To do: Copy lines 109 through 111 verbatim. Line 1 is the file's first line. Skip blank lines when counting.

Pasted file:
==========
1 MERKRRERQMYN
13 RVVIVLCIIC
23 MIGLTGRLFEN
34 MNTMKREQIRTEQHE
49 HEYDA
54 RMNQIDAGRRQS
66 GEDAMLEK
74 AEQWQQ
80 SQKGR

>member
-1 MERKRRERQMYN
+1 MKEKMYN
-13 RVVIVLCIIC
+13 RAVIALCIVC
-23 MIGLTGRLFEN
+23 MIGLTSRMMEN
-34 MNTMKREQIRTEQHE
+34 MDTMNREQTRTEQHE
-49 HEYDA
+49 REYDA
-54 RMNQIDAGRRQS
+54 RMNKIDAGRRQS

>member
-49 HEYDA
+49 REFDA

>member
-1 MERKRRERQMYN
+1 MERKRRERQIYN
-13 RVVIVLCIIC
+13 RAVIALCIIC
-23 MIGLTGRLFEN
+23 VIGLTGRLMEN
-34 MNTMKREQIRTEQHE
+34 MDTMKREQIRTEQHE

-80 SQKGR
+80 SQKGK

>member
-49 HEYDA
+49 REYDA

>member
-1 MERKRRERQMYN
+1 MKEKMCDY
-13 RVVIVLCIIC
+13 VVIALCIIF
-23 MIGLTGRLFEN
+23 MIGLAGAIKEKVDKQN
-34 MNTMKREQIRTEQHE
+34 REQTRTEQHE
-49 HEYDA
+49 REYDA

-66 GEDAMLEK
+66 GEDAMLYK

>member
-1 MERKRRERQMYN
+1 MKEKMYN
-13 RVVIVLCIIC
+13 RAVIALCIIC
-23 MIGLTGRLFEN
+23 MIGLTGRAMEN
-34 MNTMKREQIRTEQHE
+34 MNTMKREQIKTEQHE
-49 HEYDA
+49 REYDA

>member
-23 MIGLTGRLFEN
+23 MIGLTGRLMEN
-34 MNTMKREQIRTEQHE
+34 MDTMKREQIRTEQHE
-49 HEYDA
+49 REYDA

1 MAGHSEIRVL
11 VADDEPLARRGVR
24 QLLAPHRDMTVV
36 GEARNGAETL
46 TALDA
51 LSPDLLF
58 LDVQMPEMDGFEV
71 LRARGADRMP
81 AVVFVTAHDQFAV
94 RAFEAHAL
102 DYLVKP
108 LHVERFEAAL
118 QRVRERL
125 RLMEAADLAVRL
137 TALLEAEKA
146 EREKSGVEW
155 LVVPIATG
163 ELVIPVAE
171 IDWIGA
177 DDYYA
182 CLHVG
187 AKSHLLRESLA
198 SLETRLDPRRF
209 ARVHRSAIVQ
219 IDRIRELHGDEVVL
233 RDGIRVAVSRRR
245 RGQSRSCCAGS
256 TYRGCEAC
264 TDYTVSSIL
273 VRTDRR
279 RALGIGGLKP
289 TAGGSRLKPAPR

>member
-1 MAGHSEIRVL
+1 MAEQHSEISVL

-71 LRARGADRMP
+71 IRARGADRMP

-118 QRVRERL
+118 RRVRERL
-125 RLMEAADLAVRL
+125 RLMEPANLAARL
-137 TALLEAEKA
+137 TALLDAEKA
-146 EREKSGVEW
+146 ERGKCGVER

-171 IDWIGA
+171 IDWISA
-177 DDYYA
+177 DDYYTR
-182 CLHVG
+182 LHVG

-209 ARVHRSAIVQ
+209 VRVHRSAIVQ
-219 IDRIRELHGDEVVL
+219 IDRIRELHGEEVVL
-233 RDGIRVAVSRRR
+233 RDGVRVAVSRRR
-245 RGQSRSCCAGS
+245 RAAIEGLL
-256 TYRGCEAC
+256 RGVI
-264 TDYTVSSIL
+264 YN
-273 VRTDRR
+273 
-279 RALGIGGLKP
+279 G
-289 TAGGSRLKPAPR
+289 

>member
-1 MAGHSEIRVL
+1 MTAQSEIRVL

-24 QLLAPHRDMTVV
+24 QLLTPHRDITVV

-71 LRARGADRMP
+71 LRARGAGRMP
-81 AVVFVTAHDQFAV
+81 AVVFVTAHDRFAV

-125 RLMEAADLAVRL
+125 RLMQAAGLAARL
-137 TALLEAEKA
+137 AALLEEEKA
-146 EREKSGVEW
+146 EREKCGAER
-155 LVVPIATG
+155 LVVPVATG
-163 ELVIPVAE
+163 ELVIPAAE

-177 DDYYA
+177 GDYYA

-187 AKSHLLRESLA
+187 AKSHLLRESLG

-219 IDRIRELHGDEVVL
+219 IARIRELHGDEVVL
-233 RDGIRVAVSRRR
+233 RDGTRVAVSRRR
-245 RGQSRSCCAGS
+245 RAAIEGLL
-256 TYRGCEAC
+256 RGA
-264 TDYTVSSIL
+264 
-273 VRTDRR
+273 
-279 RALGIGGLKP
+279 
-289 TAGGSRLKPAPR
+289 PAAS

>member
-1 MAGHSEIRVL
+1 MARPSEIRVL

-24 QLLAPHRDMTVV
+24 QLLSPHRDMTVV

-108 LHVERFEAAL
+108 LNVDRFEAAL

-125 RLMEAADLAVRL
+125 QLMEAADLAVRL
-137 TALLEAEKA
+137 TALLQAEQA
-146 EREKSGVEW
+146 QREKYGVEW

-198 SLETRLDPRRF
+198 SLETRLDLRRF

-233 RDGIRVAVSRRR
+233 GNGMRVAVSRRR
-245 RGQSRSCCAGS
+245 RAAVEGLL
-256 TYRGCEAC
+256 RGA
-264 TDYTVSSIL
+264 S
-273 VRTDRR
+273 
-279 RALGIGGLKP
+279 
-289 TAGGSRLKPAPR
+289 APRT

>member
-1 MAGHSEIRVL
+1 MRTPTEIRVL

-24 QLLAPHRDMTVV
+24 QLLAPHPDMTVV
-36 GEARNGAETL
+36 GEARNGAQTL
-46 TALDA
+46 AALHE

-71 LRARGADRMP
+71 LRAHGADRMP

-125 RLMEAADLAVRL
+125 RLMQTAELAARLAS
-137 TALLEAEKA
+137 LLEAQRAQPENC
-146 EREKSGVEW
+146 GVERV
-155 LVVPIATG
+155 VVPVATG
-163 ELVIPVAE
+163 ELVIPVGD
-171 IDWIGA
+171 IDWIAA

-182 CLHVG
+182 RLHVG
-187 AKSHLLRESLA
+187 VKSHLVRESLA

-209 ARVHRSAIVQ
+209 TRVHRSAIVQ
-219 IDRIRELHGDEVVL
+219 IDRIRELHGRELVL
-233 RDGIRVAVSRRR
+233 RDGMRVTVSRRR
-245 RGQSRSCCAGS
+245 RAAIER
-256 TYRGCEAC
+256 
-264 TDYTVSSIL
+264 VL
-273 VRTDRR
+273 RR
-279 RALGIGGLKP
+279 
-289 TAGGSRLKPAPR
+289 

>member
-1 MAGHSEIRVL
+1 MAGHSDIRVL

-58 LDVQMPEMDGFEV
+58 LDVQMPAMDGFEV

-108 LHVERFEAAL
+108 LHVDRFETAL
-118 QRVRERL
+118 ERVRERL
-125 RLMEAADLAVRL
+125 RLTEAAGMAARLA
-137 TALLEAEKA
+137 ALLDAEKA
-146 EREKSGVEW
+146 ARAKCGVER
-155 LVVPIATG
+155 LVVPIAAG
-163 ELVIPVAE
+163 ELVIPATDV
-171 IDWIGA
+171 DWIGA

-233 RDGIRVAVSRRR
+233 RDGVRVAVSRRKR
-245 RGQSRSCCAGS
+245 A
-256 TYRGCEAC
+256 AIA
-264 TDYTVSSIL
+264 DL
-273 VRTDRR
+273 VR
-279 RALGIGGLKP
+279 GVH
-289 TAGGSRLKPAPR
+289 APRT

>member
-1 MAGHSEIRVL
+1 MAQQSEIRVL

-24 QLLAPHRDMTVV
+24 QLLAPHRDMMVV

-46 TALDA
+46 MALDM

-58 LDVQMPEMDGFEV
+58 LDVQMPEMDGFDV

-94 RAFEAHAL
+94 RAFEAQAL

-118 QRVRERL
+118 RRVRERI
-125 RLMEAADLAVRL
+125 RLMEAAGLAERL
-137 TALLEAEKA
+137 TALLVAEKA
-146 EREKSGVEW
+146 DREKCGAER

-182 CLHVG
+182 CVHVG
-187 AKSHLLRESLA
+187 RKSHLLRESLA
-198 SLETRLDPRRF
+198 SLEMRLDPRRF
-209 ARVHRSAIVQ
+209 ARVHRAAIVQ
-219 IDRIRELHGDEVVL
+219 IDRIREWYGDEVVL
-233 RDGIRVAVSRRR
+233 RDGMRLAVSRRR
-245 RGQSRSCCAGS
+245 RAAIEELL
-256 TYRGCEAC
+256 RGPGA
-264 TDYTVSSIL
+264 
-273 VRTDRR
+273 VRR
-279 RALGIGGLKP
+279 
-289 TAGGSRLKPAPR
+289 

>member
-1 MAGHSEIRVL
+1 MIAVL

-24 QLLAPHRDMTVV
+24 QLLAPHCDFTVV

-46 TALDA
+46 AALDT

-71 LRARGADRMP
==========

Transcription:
+118 RRVRERL
-125 RLMEAADLAVRL
+125 RLMEPANLAARL